I was pretty happy with my multi-layer neural net code; it wound up in a form that I can just drop it into future efforts. Yes, for anything serious I should use an established library, but there are a lot of times when just having a single .cpp and .h file that you wrote ever line of is convenient.

My conv net code just got to the hacky but working phase, I could have used another day or two to make a clean and flexible implementation.

One thing I found interesting was that when testing on MNIST with my initial NN before adding any convolutions, I was getting significantly better results than the non-convolutional NN reported for comparison in LeCun ‘98 — right around 2% error on the test set with a single 100 node hidden layer, versus 3% for both wider and deeper nets back then. I attribute this to the modern best practices —ReLU, Softmax, and better initialization.

This is one of the most fascinating things about NN work — it is all so simple, and the breakthrough advances are often things that can be expressed with just a few lines of code. It feels like there are some similarities with ray tracing in the graphics world, where you can implement a physically based light transport ray tracer quite quickly, and produce state of the art images if you have the data and enough runtime patience.

I got a much better gut-level understanding of overtraining / generalization / regularization by exploring a bunch of training parameters. On the last night before I had to head home, I froze the architecture and just played with hyperparameters. “Training!” Is definitely worse than “Compiling!” for staying focused.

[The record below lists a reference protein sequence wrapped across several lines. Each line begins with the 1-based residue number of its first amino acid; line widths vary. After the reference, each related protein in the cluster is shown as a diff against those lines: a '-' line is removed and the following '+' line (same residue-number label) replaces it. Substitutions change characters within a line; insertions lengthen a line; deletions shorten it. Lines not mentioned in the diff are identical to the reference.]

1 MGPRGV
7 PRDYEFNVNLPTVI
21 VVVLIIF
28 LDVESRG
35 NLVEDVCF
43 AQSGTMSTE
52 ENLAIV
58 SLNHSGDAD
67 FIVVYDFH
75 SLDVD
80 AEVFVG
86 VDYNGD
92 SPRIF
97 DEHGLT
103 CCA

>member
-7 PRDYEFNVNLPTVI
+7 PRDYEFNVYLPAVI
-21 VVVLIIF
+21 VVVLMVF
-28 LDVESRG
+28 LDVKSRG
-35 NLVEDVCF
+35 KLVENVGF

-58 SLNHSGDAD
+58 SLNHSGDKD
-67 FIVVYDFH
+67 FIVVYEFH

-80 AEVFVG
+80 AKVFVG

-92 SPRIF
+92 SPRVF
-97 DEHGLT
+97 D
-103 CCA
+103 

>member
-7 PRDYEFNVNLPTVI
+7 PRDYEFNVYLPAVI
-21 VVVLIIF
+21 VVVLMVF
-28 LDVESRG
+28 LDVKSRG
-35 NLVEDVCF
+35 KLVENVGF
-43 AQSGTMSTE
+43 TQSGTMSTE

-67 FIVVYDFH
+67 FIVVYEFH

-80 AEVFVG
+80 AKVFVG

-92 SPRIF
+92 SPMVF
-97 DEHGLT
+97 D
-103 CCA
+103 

Now I get to keep my eyes open for a work opportunity to use the new skills!

I am dreading what my email and workspace are going to look like when I get into the office tomorrow.

Better non-JS link: http://archive.is/MvKHy. This link is of a snapshot of the DOM of rendered page. The one you linked has a not-so-comfortable layout due to being made for old phones with small screens.

I've also taken the time to implement a NN in C++ and train it on the MNIST handwriting data. It's a lot of fun :) As a result I have some pretty fast CPU NN code lying around.

Note: this is a post from John Carmack, not Facebook HQ.

I'm pretty sure this is what being a teenager or in college is for. In middle age I'd much rather spend a week doing a meditation retreat.

Since when is Carmack writing on Facebook??

Since he's employed by them. (He works for Occulus, owned by FB).

That said, I chuckled at his note about being contrarian, as he writes a post on FB

Hands up for everyone who expected John to announce the first self-aware AI at the end.

I think his passion is and always will be total immersive VR. I truly believe we are where are today completely on the back of Carmack's recognition of Occulus potential. He was just trying to be friendly and gave palmer assistance. Glad it all worked out though.

Compatible with Firefox Reader View: https://pastebin.com/raw/hZ32q3Rv

The Facebook page loaded fine for me in Firefox Reader View!?

Thanks, I'm blocking everything FB on /etc/hosts level.